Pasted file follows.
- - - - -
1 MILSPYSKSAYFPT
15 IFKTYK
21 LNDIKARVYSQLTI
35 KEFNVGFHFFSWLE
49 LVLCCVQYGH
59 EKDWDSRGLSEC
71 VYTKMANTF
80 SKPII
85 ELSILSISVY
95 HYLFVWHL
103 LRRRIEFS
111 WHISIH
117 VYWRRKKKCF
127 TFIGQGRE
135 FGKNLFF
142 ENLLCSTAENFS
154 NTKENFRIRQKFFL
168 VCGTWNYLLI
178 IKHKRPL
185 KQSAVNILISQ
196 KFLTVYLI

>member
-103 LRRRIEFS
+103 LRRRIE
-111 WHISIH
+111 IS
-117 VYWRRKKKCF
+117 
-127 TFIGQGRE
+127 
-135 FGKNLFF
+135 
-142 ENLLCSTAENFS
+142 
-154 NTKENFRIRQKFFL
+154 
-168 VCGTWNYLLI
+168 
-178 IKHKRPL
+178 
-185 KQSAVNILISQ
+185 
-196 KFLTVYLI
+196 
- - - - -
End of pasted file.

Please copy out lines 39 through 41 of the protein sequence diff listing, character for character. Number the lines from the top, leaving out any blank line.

-178 IKHKRPL
+178 
-185 KQSAVNILISQ